Every year, May 31 is designated World No Tobacco Day by the World Health Organization as a way to call attention to the international toll of sickness and death caused by smoking and to advocate for polices that are effective in reducing tobacco use. Tobacco use is the single most preventable cause of death globally and is currently responsible for 10 percent of adult deaths worldwide. That’s 6 million annually, including 600,000 nonsmokers who had exposure to secondhand smoke.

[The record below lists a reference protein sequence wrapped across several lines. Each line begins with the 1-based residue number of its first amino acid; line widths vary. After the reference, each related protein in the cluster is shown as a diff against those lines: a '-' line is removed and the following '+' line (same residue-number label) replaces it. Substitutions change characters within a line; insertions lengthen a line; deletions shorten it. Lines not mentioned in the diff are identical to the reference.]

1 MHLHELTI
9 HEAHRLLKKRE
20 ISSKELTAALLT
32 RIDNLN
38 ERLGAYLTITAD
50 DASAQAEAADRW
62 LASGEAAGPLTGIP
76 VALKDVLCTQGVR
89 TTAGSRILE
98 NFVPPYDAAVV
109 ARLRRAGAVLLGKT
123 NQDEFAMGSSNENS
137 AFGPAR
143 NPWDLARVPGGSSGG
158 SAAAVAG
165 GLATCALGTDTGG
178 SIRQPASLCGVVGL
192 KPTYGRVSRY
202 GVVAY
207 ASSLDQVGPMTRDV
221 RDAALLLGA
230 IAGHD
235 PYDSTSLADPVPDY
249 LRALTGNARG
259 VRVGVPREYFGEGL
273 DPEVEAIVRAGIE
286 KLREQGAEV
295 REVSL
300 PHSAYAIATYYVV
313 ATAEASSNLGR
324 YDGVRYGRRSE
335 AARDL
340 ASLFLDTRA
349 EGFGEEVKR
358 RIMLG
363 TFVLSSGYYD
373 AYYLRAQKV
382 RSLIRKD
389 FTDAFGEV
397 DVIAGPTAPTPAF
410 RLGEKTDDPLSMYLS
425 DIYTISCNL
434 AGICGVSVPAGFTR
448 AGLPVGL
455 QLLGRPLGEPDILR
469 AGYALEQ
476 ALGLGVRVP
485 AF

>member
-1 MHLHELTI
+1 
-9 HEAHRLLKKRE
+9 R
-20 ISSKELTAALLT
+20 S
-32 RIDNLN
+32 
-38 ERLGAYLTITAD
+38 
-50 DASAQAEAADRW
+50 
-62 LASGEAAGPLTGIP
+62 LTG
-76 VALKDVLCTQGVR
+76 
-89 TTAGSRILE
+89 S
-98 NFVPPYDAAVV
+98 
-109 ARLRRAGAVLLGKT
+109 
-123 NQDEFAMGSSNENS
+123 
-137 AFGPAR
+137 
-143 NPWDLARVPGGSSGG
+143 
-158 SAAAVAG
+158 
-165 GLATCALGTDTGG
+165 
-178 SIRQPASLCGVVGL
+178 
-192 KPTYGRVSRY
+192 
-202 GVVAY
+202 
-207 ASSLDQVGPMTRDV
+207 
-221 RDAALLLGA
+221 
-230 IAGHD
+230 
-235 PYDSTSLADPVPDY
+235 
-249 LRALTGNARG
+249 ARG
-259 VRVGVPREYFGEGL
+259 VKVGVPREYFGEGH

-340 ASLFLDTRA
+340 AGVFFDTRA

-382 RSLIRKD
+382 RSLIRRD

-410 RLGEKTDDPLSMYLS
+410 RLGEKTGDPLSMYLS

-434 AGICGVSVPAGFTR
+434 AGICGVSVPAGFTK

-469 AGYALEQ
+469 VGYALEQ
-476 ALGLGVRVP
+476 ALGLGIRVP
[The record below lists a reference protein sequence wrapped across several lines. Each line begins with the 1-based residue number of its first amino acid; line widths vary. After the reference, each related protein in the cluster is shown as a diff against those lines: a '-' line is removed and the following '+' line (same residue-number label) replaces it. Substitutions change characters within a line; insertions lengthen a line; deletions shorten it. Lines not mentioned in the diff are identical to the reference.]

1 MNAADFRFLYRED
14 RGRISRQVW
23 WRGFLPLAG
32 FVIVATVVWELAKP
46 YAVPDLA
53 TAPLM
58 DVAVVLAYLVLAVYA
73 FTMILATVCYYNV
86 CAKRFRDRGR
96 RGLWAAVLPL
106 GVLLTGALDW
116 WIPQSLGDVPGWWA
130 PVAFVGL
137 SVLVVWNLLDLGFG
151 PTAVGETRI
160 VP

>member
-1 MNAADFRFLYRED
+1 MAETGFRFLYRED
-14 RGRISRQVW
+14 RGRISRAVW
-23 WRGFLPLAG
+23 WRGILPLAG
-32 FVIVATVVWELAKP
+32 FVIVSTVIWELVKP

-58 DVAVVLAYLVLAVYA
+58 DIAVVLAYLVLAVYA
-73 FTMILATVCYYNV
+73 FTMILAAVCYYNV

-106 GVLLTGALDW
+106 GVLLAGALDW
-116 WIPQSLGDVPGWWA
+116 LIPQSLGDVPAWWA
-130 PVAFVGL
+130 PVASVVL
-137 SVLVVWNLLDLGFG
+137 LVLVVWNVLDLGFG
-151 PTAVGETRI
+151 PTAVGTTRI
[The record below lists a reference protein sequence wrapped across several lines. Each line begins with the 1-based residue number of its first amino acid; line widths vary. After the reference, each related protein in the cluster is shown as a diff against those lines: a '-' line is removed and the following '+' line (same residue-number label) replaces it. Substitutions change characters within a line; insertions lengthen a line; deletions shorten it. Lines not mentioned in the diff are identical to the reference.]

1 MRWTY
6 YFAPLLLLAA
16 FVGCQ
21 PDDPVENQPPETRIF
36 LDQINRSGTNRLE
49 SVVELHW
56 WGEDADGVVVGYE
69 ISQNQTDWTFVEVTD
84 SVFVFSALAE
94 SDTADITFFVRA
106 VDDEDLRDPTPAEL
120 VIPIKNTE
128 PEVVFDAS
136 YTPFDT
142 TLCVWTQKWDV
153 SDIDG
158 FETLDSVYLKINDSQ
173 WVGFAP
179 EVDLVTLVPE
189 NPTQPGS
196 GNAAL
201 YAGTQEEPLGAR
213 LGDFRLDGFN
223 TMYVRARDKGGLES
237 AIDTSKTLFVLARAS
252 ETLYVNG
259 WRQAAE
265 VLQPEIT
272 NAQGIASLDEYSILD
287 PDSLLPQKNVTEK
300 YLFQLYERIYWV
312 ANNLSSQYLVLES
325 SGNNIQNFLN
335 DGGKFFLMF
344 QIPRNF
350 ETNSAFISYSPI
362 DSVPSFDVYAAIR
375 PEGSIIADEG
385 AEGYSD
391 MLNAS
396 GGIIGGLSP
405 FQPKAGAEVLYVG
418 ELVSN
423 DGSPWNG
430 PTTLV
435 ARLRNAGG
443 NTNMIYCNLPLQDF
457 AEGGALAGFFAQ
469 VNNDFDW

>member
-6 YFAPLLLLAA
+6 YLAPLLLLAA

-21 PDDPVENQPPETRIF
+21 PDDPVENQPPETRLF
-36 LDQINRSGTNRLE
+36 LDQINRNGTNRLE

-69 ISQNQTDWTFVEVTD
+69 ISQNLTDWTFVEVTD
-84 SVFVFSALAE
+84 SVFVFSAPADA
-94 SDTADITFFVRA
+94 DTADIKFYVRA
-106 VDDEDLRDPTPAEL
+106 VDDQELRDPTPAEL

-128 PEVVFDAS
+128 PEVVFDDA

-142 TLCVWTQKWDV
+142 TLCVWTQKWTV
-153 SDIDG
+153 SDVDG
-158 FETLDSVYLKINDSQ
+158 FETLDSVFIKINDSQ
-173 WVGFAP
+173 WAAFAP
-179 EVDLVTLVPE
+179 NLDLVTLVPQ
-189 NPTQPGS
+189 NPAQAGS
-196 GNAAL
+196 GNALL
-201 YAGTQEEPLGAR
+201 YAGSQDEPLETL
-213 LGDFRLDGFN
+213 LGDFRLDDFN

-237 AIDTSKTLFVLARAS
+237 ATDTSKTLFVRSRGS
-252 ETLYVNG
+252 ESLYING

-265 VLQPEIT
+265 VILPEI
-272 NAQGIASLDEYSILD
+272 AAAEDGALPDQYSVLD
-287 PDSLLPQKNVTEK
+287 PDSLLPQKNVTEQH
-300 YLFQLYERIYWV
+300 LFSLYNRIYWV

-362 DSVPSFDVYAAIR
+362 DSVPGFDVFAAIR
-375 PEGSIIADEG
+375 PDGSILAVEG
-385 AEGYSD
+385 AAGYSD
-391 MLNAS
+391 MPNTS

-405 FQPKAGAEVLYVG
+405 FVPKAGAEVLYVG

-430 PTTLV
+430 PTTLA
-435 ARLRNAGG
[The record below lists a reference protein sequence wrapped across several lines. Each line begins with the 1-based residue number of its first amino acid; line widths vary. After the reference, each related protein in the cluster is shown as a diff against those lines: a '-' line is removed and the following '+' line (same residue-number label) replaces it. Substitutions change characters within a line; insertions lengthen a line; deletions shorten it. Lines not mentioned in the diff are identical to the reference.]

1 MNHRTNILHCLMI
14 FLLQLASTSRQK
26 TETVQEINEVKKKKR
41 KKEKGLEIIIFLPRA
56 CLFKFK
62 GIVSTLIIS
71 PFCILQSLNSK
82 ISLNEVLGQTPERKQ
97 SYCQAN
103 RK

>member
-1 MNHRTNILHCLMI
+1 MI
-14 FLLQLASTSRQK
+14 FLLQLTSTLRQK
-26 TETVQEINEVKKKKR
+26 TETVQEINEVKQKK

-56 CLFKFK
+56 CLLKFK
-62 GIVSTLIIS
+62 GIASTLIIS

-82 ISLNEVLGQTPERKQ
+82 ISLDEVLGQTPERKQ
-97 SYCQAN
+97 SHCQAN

Against strong opposition from tobacco companies, nations in every hemisphere are taking action to fight this epidemic. Fifty nations have comprehensive indoor smoking bans in all workplaces, including bars and restaurants. More than 40 countries now require graphic pictorial warnings on every pack of cigarettes, both front and back. In 2012, Australia became the first country to require generic packaging in addition to graphic warnings. China is one of 70 countries that prohibit the use of misleading terms such as “mild”, “low tar” and “light.” Countries as diverse as Brazil, Kenya and Nepal have a comprehensive ban on tobacco advertising, sponsorship and promotion. Thirteen countries, including Ireland, Canada, Thailand and New Zealand, now require tobacco to be kept out of sight in all stores that sell it.